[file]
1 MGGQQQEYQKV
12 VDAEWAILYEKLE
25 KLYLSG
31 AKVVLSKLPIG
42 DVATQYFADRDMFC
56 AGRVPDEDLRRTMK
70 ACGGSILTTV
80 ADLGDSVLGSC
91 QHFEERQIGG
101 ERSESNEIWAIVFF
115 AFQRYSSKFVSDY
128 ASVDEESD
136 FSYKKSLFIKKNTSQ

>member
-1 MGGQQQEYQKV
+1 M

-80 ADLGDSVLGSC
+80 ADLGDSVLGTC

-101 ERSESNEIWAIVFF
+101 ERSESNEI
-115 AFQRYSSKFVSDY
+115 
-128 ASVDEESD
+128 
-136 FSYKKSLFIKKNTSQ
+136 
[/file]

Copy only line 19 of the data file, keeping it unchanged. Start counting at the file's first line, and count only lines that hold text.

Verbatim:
-101 ERSESNEIWAIVFF